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Rescue Group Takes Food, Water to Lion, Bear in Mosul's Abandoned Zoo

  • Rikar Hussein

As a U.S.-backed offensive to drive IS from Mosul intensified in recent weeks, the owner of the Murur Park Zoo fled and abandoned the animals, neighbors told VOA. (Credit: Kurdistan Organization of Animal Rights Protection)

As a U.S.-backed offensive to drive IS from Mosul intensified in recent weeks, the owner of the Murur Park Zoo fled and abandoned the animals, neighbors told VOA. (Credit: Kurdistan Organization of Animal Rights Protection)

An animal rescue organization rushed to help save two remaining animals in the Mosul zoo after several dozen of them died of starvation and war amid intense fighting between Iraqi forces and Islamic State militants in recent weeks.

Officials from the Kurdistan Organization of Animal Rights Protection passed through at least five security checkpoints with needed food and water Thursday, escorted by Iraqi forces. They arrived to find a weak lion and a lethargic brown bear in cages at the Murur Park Zoo in eastern Mosul.

"We have provided 300 kilograms of meat for the lion and 100 kilograms of fruits and vegetables for the bear," Sulaiman Saeed, the president of the Kurdish group, told VOA. "The food will last them for two weeks and we will return again the next time with more food."

The zoo, a popular attaction in one of the greenest areas of the city, was once home to two lions, one bear and dozens of other animals.

The surviving lion of Mosul’s Murur Park Zoo, Feb. 2, 2017. (Credit: Kurdistan Organization of Animal Rights Protection)

The surviving lion of Mosul’s Murur Park Zoo, Feb. 2, 2017. (Credit: Kurdistan Organization of Animal Rights Protection)

Fundraising tool

Before IS occupied Mosul in June 2014, people traveled from the northern Iraq region to see the animals. After taking control of the city, IS used the zoo to raise money.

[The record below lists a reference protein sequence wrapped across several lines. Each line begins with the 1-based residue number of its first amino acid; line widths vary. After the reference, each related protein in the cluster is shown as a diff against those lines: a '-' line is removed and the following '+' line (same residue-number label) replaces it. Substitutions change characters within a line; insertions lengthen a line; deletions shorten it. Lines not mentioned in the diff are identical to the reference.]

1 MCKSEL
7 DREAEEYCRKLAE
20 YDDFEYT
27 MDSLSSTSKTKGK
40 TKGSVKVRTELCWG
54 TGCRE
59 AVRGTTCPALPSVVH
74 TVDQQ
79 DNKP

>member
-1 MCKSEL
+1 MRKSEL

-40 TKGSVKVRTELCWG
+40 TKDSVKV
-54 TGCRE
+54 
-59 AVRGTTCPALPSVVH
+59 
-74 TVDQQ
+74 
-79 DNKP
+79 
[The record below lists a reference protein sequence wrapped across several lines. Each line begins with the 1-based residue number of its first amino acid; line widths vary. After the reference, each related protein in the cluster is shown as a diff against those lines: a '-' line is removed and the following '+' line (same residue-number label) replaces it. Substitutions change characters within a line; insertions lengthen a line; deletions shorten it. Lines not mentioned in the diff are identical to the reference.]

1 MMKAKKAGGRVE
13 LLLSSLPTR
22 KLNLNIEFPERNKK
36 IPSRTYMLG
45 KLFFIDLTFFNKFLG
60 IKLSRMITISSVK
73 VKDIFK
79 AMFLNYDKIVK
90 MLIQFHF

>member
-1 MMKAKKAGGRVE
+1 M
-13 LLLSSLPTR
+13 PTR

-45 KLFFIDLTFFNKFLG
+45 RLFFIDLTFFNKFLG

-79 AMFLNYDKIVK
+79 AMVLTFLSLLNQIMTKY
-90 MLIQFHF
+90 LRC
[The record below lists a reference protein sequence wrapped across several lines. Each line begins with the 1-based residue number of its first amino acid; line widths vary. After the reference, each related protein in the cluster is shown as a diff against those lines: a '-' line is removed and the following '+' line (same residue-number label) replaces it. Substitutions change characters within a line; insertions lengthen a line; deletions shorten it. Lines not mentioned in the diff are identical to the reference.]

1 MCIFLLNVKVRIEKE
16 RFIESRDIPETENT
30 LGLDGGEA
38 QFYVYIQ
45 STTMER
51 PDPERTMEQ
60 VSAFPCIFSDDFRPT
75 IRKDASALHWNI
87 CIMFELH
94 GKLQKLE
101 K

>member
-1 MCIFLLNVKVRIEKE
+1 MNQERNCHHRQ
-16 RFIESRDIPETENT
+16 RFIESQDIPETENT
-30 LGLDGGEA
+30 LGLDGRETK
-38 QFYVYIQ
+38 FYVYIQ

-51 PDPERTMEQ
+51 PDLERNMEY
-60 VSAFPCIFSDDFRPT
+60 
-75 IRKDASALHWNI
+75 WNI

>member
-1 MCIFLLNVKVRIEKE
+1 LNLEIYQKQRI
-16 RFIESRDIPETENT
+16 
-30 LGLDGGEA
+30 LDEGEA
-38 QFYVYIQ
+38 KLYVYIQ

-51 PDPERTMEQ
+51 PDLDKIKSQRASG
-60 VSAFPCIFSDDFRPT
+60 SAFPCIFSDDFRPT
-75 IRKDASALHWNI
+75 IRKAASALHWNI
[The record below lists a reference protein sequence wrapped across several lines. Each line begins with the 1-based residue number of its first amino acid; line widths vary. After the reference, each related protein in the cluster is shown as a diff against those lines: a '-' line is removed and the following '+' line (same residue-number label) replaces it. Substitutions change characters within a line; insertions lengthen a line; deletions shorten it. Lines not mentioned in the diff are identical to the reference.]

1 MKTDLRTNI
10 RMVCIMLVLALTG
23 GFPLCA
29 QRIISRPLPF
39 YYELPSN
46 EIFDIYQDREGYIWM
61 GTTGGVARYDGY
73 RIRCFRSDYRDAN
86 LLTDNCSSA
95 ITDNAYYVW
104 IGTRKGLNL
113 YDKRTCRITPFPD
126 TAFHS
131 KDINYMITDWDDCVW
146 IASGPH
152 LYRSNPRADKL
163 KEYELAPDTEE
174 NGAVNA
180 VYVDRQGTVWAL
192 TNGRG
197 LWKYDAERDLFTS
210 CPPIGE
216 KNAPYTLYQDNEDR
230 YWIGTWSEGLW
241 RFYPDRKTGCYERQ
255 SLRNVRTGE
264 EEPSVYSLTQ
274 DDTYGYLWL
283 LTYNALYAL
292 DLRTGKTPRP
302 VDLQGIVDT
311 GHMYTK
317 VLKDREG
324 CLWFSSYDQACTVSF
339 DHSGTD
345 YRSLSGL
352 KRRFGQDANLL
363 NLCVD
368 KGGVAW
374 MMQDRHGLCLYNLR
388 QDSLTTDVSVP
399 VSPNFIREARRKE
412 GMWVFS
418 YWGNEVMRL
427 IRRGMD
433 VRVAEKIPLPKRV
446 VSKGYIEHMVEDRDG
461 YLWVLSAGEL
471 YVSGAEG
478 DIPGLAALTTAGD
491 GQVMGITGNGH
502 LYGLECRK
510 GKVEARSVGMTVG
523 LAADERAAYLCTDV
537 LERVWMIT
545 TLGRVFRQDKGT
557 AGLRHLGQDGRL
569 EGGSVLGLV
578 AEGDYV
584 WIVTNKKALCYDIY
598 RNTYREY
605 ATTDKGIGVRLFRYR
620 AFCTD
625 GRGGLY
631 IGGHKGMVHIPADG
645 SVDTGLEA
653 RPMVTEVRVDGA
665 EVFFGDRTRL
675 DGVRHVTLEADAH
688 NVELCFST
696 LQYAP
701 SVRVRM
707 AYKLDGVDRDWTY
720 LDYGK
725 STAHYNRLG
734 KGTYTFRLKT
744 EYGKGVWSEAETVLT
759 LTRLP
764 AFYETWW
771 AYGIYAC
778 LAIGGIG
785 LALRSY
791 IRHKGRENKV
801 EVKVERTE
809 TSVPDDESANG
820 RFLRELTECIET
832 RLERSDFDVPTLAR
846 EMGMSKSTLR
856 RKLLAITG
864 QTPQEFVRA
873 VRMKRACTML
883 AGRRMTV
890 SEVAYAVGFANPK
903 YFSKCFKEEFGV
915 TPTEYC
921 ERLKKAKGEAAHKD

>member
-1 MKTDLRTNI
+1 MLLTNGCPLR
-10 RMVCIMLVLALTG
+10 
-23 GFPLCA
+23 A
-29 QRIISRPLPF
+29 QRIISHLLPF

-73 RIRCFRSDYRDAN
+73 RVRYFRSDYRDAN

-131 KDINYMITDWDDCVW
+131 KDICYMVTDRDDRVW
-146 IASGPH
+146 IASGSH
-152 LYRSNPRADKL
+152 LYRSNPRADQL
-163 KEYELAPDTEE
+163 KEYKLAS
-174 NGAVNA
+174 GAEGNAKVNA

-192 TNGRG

But as a U.S.-backed offensive to drive IS from the area intensified in recent weeks, the owner of the zoo fled and abandoned the animals, neighbors told VOA. Most of the animals died from starvation or were victims of war, neighbors said.

"A few animals were able to escape through a crumbling wall attached to their cages and were hit by a rocket," Omar Al-Hiyali, a neighbor of the zoo, told VOA. "But most of them died from thirst and hunger. Only a lion and a bear have survived."

In recent days, neighbors banded together to help feed the lion and bear.

"They had no food, no water," Najat Alshoka, another neighbor, told VOA. The neighbors, who suffered themselves from food shortages amid the fighting, scavenged to feed the animals.

"Someone who was selling pet birds had to sacrifice some of them to feed the lion," Al-Hiyali said. "Others offered their own bread or collected tree leaves for the bear."

The brown bear in Mosul’s Murur Park Zoo, Feb. 2, 2017. (Credit: Kurdistan Organization of Animal Rights Protection)

The brown bear in Mosul’s Murur Park Zoo, Feb. 2, 2017. (Credit: Kurdistan Organization of Animal Rights Protection)

Appeal for aid

Mosul Eye, a social media group on Facebook and Twitter run by activists who report on IS activity in Mosul, appealed to the world for help for the animals.

The activists contacted the Iraqi government and several international animal protection organizations. The Kurdish rescue organization said it received $800 from the Austrian-based Robin Hood Animal Welfare group, said Sulaiman, the group's leader.

After the lion and bear get stronger, Sulaiman said, they will be transferred to the regional capital in Irbil. But the journey will not be easy, he said.

"These are big wild animals that need special equipment and trucks for transportation," he said. "It's not that simple to move them out of Mosul. This is a city with no government and order. No corner is safe here."

For the time being, activists from Mosul Eye wrote in a Facebook post, "the lion and the bear are safe now. They eat and live in peace."

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